Mining Compliance & Enforcement
The Province is committed to ensuring that B.C. remains a leader in mining regulation and oversight, while enhancing responsible resource development and strengthening First Nations involvement in the B.C.'s mining sector.
All mining activities in B.C. are regulated under the Mines Act, the Health, Safety and Reclamation Code (the Code), and the conditions of any Permit issued for the mining activities, collectively known as the Regulatory Requirements.
Since 2016, the Ministry of Energy, Mines and Low Carbon Innovation (the Ministry) has taken substantial action to improve mining oversight in B.C. including revisions to the tailings storage facility provisions of the Code, establishing the standing Code Review Committee to ensure that this key technical regulation remains modern, amending the Mines Act in 2020, and separating the permitting and compliance and enforcement regulatory functions to ensure proper resourcing and prioritization. The Mining Health, Safety and Enforcement Division, created in 2019, has invested $20 million over three years to enhance regulatory effectiveness.
Compliance & Enforcement Approach
The Ministry of Energy, Mines and Low Carbon Innovation (the Ministry or EMLI) and other Natural Resource Agencies have adopted a Compliance Management Framework (Framework) that outlines the collaborative approach taken to ensure compliance across the Province. The variety of compliance and enforcement activities undertaken across the natural resource sector is wide ranging and diverse.
Regulated parties (owners, agents, managers or permittees) are required to be aware of and maintain compliance with their Regulatory Requirements throughout the life of the mine. Mines inspectors verify compliance through inspections (on-site and office-based document review).
The Ministry’s Mining Compliance and Enforcement Policy (C&E Policy) provides fair, effective, and transparent oversight of mining activities. The C&E Policy sets out the tools available to inspectors when addressing incidents of non-compliance, and includes the Non-Compliance Decision Matrix, a risk-based tool designed to assist inspectors in assessing the actual or potential impact of the non-compliance as well as likelihood of achieving compliance in a given situation.
Inspectors may coordinate compliance management activities with other provincial government agencies to ensure that operations are following their Regulatory Requirements. Inspectors may also engage with Indigenous nations and communities related to mining operations within their traditional territories and treaty lands.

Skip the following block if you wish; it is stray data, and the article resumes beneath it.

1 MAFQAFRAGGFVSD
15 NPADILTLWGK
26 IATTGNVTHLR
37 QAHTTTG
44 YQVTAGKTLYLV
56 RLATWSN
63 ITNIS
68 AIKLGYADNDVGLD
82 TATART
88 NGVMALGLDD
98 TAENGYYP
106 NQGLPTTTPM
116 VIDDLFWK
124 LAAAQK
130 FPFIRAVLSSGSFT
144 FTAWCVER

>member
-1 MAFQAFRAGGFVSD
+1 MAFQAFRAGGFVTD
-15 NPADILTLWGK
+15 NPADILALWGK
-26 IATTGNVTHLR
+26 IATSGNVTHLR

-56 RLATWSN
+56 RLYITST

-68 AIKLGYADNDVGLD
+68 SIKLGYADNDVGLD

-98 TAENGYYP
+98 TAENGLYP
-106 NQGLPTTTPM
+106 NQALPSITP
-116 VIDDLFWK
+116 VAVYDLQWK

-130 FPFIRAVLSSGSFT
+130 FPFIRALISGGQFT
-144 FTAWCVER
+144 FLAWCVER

On this page:
- Compliance and Enforcement Policy
- Mine Investigations Unit (MIU)
- Administrative Monetary Penalties (AMPs)
- BC Mine Information Website
- Health, Safety and Reclamation Code
The Compliance and Enforcement Policy (C&E Policy) is intended to enhance C&E consistency across B.C. by providing guidance to Ministry of Energy, Mines and Low Carbon Innovation inspectors on the tools available to them and how those tools can be used as part of a risk-based, escalating enforcement program.
At any time, an inspector may inspect a mine, or a site considered by the inspector to be a mining activity site that is operating without a permit.
The principal purpose of a mine inspection is to verify compliance with Regulatory Requirements and, where necessary, take the appropriate compliance action. A mine inspection also provides and opportunity for inspectors to observe and discuss operational practices and conditions with the owner/operator/manager/permittee.
The MIU was formed in 2017 and now numbers a team of eight specialized investigative professionals.
The MIU undertakes investigations pursuant to Section 7 of the Mines Act as well as other investigations in relation to non-compliances with the Mines Act, Health Safety and Reclamation Code for Mines in B.C. and permit conditions.
EMLI seeks to achieve voluntary compliance with applicable requirements wherever possible. This is generally achieved through the issuance of orders to remedy non-compliance. Where voluntary compliance cannot be achieved or where the non-compliance presents more significant risks, EMLI may pursue the imposition of an AMP or an offence prosecution.
The BC Mine Information website currently profiles mines across the province. Authorizations issued under the Mines Act, Environmental Assessment Act and Environmental Management Act, inspection records, and recent annual reclamation and annual dam safety inspection reports are available for all mines.
Following a recommendation by the Mining Jobs Task Force, a standing Code Review Committee (the Committee) was established in 2019 with equal representation from Indigenous communities, labour and industry. A standing review of the Code ensures B.C. has strong, updated protections for health, safety and the environment at mine sites.